Published 19 years, 3 months past

So late this morning—that would make it the fifth and final day of the conference—I was doing what everyone else in the freakin’ conference was doing, and taking pictures of attendees while standing in the hallway.  As I held up the camera to get a high-angle shot of a group of friends, one of the badge checkers was suddenly leaning around me to look at something.  “You don’t have a press tag on the camera,” she said.

“No, I don’t; it’s a personal camera,” I told her.

“You still have get a tag,” she said.

“You’re kidding,” I said.  But she wasn’t.  I offered to put the camera away, but she wasn’t really satisfied with that.  “You’ll just pull it back out again, won’t you?”

She was right, of course, but that just didn’t seem like a problem to me.  She said, “All right, I’ll tell you what.  When you get a chance, go down to the press booth and get a tag.  All right?”

Now, most people would have agreed just to get her to go away and ignored the request.  But me, I’m a little different.  My sense of the totally absurd had been engaged, and I decided to do just as she had suggested and obtain a press tag.  Porter Glendinning, having heard the story and possessing a similar sense of the absurd, came along to pick up one of his own.

So yes, along with Porter, I am now duly authorized and my camera tagged with badge #331 to indicate that I am an official SXSW Videographer/Photographer, and as such am permitted to take pictures of people standing around in hallways talking.  Also, I have official authorization to take pictures of people taking pictures with their own personal non-tagged cameras.  That’s fun too.

A picture of the press-tagged camera.

Comments (14)

  1. That is absurd. Had they not seen the large number of people taking pictures in the hallway up to that point?

  2. ” Also, I have official authorization to take pictures of people taking pictures with their own personal non-tagged cameras.”

    Was she checking everybody’s phones too? Camera handsets are so prolific now — and getting higher res every month it would seem — surely they should just be issuing everyone with a tag along with their standard conference badges and save themselves (and paying, enthusiastic attendees) some grief?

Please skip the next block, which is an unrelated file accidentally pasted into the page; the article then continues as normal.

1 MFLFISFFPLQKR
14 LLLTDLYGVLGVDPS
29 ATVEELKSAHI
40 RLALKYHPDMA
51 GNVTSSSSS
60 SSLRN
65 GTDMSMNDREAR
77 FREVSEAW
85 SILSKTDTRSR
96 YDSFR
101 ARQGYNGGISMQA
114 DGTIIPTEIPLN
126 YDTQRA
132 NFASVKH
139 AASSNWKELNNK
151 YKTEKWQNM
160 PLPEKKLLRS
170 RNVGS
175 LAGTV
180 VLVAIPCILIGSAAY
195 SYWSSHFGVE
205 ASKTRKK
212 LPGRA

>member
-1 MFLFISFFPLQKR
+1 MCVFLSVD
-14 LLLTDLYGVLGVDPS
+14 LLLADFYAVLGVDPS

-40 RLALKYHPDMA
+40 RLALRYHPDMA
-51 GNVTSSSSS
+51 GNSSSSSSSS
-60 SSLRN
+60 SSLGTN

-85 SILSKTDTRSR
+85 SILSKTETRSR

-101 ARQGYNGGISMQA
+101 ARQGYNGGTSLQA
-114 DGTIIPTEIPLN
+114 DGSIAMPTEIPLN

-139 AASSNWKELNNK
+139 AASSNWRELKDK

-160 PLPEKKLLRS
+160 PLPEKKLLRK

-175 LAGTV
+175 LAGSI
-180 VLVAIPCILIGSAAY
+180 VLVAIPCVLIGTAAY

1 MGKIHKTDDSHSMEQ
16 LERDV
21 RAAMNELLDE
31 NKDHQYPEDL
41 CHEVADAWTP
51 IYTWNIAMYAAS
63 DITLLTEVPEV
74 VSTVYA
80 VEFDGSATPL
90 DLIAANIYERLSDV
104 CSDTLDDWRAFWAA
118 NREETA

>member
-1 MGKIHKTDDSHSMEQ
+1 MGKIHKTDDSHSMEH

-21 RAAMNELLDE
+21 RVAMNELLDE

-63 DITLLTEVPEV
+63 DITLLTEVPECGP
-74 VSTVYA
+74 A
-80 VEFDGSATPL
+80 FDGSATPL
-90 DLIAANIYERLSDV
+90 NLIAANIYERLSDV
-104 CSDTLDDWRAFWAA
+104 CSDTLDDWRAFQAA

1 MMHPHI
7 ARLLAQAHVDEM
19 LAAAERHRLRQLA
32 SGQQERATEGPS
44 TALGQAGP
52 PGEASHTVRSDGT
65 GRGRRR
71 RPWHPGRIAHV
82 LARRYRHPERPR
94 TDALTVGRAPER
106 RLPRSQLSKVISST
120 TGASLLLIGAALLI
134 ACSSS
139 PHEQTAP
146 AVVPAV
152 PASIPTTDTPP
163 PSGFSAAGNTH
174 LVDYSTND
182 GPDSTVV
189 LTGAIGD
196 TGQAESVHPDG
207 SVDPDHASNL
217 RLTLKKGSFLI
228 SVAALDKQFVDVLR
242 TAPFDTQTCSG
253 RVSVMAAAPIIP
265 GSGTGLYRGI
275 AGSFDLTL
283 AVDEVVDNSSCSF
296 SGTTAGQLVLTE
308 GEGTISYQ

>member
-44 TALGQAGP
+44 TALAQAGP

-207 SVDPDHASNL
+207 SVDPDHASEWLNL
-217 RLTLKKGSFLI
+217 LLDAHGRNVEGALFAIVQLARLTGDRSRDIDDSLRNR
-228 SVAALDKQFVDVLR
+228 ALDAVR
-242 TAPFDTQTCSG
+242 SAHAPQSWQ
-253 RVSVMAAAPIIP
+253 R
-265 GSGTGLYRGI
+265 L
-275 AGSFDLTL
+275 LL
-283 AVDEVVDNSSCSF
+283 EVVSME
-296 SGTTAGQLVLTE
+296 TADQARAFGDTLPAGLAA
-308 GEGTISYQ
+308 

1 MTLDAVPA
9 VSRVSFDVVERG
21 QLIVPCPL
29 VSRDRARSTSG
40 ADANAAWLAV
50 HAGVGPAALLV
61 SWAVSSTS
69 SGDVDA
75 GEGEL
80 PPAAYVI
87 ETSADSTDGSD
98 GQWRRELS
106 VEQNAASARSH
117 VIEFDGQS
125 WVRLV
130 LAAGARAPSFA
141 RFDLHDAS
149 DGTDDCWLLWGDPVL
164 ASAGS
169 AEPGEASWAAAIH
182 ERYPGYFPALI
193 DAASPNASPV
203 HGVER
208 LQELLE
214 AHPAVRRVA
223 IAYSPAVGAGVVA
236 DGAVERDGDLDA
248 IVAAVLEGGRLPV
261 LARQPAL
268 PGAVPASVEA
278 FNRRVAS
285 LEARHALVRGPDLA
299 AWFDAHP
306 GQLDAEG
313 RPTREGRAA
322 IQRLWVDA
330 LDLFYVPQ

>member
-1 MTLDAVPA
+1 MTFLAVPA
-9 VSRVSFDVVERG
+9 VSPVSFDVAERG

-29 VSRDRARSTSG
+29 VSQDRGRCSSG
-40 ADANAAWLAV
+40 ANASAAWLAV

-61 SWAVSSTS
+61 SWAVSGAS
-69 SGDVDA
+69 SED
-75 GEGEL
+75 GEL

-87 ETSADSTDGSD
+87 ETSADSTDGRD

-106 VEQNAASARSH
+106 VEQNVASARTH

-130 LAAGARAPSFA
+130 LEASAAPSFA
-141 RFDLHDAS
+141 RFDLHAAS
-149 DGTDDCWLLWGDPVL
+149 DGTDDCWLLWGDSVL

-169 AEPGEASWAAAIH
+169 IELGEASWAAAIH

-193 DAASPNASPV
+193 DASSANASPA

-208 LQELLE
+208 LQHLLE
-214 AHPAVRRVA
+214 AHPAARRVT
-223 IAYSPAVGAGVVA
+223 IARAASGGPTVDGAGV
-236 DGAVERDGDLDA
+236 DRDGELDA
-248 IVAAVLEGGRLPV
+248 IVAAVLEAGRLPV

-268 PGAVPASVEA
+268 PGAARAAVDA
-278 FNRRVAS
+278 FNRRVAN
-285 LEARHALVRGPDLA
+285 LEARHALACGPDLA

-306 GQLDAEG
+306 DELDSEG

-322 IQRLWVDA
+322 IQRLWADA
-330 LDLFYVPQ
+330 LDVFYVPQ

Sounds like SxSW could do with a Sensibility speaker or two, to compliment the Usability and Accessibility folks…

  3. Funny :-D

    Love your way of writing…

  4. I’ve always said (since five seconds ago, to myself) that the world would be a better place if more people appreciated the absurd. Better than berating the bleating, I suppose. With a porpoise.

  5. Doesn’t the absurdity begin with the question, “Do you have a press tag?”

    Isn’t that just new-speak for, “Have you signed our legal agreement which gives us the rights to any photos you take?”

  6. Did you take a photo of this tag?
    Will we be seeing more photos of cameras?

  7. Well if there is a brightside…at least you did not have to PAY for the ability to take pictures. I have been to a car show that you had to pay for the priveledge. It was only a few bucks, but the idea was absurd.

  8. That’s just pointless. Everything is getting so bureaucratic over nothing. At least it made for good story =)

  9. I applaud your response; it makes me feel good to know that others conduct themselves the same way I do.

  10. “When the going gets weird the weird turn pro” – Hunter S. Thompson

  11. If anyone can walk up an get a “Press Tag’ then what is the point of having them? I call Shenanigans!

  12. Of course, it’s just a replacement for a previous year’s absurdity, namely: You can’t charge your laptop off the convention centre’s supply. Damn near caused a riot. Well, maybe a virtual riot involving broken punctuation and bloody forward slashes and such like.

  13. Maybe they saw all the University folks having too much fun and decided they needed to add another layer of useless bureaucracy to make us feel at home…

  14. Pingback ::

    Medialoper » Press Room? I Said Rest Room!

    […] ines D Cell Batteries On the last day of the 2005 conference renowned CSS Guru Eric Meyer was called to task for daring to take photos of his friends without proper press credentials […]

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